“The only reasonable people who could have done this was the Celts, I can’t think of anyone else.”


I’m sure the Shawnee, Apache, Caddo, Comanche Nation, Kiowa, Wichita, and other tribes and nations that I’ve missed think the same thing too.

In Summary

Admit it, you just skipped down here.

So let’s look over all the not-evidence Wolter bombarded us with this episode.

Egyptian Apis Bull Carving – We’re told early on by an actual Egyptologist that this is not an Apis bull.

Wolter also tries to make a big deal out of matching the type of rock up. I feel this is a huge red herring in the show. It proves nothing about ether the age or the authenticity of the carving, and Wolter never bothers to tell us if there was anything unusual or unique about the stones, thus proving some kind of connection. It’s such a non-deal that Wolter almost forgets to bring it up again at the end of the show.

Anubis Figure in the cave – Not an Anubis figure, doesn’t look anything like an Anubis figure. Without Wolter’s helpful lines, it almost looks like a figure standing on a horse’s back. Also, we must ignore all the other lines around it to make it look anything like what Wolter wants it to be.

Ogham in Turkey Mountain and Anubis Cave – Not only are we told that the Ogham in Turkey Mountain isn’t actual Ogham, but we’re shown actual Ogham in Ireland. Said actual Ogham looks nothing like the Ogham in the Anubis Cave.

An interesting note about “American Ogham” here. Apparently it’s a well known phenomenon with American Ogham that it rarely if ever has vowels. Actual Ogham does have vowels, but for some reason, when the ancient Celts or Irish or what have you, got over here to America, they forgot how to write vowels. Ogham in America enthusiast have for along time, been trying to get the academic community to accept American Ogham as a different form of Irish Ogham. The problem here is that none of the American Ogham can be proven to be authentic, missing vowels is one of many problems with it. Other’s include, gibberish, questionable translations (Barry Fell), and the fact that there is no evidence that ancient Irish peoples ever made it to America.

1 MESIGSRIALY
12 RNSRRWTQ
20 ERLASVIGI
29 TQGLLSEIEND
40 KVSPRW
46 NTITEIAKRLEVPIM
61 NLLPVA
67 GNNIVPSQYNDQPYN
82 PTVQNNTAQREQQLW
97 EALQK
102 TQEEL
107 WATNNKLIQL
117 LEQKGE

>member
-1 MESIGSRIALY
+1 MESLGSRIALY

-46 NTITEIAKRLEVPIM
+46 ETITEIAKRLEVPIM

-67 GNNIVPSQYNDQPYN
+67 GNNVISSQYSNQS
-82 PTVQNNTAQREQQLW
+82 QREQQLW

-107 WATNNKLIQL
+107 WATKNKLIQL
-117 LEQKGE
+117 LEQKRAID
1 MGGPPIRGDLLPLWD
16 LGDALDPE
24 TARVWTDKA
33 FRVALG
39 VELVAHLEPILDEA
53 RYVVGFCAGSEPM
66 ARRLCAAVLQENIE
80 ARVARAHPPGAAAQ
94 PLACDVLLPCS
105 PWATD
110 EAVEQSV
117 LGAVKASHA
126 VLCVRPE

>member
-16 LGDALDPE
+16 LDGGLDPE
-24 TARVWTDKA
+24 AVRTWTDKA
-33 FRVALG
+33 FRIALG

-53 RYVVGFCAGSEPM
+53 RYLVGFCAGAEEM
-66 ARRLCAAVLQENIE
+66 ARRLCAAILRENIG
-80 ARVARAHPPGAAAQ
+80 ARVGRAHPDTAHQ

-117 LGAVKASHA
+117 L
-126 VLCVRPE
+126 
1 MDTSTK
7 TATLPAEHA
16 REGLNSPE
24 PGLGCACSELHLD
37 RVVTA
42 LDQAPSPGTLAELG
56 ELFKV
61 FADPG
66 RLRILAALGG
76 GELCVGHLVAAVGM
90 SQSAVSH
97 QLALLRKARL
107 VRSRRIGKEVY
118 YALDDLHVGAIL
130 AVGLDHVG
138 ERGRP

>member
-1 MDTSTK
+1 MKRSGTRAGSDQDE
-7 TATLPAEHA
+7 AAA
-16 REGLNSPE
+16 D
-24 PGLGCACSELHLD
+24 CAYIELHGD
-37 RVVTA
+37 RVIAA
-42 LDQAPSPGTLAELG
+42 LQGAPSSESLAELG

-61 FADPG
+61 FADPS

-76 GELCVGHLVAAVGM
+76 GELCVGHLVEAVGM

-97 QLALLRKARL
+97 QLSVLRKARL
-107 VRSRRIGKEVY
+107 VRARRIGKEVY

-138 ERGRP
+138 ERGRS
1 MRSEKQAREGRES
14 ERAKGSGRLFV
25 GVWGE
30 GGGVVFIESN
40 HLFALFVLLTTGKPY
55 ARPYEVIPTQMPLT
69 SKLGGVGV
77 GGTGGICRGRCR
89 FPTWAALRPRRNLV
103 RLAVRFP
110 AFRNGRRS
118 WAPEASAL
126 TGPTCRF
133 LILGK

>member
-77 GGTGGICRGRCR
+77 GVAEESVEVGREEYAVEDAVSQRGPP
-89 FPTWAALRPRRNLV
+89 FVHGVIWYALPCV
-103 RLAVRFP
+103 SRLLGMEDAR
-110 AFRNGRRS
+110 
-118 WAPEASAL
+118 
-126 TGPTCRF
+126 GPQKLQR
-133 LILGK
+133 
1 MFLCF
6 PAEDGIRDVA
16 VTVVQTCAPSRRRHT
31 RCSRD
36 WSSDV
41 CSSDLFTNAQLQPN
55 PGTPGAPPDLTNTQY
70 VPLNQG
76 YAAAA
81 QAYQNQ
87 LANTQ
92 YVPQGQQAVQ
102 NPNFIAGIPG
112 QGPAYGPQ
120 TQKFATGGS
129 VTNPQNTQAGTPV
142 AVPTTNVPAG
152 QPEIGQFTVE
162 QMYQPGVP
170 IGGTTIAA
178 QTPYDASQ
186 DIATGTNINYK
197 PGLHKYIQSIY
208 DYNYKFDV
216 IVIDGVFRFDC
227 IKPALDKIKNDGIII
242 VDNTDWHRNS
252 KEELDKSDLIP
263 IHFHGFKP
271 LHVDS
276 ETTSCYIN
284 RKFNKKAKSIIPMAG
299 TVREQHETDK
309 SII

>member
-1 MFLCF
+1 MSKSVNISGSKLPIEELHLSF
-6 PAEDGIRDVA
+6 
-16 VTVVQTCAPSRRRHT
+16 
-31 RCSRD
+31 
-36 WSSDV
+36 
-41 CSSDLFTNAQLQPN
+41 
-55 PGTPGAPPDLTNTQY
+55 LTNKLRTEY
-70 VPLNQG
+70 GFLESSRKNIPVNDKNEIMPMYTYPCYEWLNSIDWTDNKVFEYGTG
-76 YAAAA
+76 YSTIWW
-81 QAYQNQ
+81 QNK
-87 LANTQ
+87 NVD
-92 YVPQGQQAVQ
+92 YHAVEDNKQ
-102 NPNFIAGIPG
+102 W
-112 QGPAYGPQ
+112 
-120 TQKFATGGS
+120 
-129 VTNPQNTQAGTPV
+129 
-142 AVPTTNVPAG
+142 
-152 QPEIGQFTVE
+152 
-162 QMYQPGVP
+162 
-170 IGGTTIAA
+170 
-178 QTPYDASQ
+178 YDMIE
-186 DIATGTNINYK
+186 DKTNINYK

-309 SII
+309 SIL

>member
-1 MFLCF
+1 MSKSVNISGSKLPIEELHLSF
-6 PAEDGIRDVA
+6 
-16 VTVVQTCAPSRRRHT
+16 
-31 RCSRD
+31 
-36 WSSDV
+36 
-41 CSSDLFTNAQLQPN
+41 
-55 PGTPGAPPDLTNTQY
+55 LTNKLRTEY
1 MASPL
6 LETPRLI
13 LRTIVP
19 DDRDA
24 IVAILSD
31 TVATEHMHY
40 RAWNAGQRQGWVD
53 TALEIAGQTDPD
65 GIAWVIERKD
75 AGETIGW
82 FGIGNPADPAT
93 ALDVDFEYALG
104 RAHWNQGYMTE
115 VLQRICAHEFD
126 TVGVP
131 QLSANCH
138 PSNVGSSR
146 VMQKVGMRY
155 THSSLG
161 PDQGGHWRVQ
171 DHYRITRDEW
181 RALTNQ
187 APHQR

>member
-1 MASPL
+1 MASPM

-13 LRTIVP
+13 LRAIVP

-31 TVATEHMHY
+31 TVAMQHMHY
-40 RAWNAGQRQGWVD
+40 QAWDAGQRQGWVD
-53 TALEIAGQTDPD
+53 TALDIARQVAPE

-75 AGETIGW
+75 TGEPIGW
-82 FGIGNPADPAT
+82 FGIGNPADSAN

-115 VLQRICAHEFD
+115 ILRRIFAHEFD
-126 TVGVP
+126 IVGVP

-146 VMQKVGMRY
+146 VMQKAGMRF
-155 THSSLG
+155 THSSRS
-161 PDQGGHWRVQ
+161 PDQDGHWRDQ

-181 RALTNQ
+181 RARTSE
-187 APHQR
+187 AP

Mithra Connection – There is no connection that I am aware of between the Celtic/Irish people and Mithra worship. Mithra was a Roman deity worshiped primarily by Soldiers. Yes, there were temples to Mithra in Egypt and a few in England. These were built by the Romans, and used by such. The image of the Bull in Egypt is always connected to their own gods, Apis being a big one.

The Shadow Play – My reservations are above, and Wolter’s attempt to tie this into Archaeoastronomy is cringe-worthy. I’m not saying that this couldn’t be an example of Archaeoastronomy (I doubt it), but it’s definitely not they way Wolter wants it to be.

There is evidence of the use of the natural features of the caves to keep track of the seasons. The small tic marks that Wolter wants so badly to be Ogham, are a well know way that the pre-contact tribes kept track of the seasons by tracking the progress of shadow features along the cave walls. This is a type of Archaeoastronomy, but I doubt that Wolter would ever recognize it as such. Especially since Wolter doesn’t seem to recognize Native American tribes and peoples as real.

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Tompsen, Lyle
2011    An Archaeologist Looks at the Oklahoma Runestones. In The Epigraphic Society Occasional Papers. Vol 29, February 2011. Pgs 5-43. Accessed June 2015.

Categories: America Unearthed, Cult Science | Tags: , , , , , , , , , , , | 6 Comments